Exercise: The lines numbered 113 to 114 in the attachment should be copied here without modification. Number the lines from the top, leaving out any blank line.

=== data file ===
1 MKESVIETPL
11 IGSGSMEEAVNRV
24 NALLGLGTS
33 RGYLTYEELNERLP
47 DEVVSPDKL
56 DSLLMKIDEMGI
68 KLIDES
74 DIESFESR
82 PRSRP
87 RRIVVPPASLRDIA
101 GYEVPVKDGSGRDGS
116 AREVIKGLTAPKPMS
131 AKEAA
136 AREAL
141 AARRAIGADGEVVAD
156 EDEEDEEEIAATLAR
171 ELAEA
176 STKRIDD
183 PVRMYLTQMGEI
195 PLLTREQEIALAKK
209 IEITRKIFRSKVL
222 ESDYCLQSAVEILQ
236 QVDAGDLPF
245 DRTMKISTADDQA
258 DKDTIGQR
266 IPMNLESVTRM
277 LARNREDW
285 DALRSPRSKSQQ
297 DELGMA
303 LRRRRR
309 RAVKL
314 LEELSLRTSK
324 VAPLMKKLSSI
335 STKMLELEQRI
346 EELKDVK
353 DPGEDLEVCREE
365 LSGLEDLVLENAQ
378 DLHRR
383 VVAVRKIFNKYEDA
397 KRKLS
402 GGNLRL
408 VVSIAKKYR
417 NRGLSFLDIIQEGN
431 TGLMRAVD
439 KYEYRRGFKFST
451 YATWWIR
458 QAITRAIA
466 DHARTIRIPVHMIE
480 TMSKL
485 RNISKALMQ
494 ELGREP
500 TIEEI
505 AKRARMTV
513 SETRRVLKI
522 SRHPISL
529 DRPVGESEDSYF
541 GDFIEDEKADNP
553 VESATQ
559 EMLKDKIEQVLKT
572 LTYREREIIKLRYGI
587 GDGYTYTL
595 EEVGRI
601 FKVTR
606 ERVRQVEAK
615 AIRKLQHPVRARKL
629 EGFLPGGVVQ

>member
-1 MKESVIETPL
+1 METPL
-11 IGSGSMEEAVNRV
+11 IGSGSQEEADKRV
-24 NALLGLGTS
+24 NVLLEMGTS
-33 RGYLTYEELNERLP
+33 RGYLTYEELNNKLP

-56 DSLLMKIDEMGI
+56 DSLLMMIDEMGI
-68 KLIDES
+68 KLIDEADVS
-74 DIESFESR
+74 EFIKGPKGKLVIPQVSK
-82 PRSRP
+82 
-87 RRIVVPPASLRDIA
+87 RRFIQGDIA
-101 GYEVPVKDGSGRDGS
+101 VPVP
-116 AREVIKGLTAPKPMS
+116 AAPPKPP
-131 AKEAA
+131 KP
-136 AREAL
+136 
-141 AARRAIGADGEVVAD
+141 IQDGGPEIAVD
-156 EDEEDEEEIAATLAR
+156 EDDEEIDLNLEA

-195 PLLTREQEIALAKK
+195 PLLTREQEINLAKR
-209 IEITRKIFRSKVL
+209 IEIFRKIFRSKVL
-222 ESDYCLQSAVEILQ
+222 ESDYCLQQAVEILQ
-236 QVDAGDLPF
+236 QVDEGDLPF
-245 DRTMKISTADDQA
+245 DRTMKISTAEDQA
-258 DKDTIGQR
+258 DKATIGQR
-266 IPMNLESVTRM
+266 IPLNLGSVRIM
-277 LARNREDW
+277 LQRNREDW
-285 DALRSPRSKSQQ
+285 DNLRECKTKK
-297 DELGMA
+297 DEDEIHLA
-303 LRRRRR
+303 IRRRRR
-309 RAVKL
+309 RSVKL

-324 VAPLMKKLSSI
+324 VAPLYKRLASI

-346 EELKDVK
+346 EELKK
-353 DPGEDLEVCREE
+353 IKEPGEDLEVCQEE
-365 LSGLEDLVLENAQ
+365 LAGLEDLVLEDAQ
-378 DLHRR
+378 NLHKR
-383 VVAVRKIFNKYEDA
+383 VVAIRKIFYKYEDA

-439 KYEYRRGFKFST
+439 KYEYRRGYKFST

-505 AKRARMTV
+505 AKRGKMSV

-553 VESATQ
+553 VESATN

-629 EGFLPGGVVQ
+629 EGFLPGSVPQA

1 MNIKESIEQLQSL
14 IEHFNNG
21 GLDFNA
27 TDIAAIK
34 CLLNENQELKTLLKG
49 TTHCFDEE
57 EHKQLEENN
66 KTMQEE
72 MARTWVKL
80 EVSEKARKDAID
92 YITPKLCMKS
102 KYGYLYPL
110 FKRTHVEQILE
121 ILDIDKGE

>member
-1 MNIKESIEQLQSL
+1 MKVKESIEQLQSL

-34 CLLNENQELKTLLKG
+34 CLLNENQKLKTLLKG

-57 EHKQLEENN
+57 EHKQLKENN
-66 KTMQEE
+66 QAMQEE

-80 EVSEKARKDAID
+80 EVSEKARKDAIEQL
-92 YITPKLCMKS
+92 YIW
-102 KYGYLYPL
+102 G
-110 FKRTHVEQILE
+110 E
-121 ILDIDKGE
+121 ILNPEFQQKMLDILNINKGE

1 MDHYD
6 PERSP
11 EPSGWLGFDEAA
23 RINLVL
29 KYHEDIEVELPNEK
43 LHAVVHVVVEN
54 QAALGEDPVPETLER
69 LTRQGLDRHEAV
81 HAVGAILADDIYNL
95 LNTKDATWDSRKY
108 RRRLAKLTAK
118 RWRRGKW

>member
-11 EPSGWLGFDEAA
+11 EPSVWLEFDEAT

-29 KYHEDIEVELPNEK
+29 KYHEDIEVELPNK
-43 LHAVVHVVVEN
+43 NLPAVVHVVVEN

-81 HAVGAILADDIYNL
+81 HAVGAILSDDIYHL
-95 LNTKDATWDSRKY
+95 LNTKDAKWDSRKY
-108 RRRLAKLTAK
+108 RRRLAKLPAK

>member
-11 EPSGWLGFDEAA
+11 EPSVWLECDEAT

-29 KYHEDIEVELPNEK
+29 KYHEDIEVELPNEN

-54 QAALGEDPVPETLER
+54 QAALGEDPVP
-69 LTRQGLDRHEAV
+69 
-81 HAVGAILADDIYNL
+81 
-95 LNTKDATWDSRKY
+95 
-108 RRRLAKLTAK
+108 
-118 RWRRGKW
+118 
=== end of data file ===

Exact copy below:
+277 LQRNREDW
-285 DALRSPRSKSQQ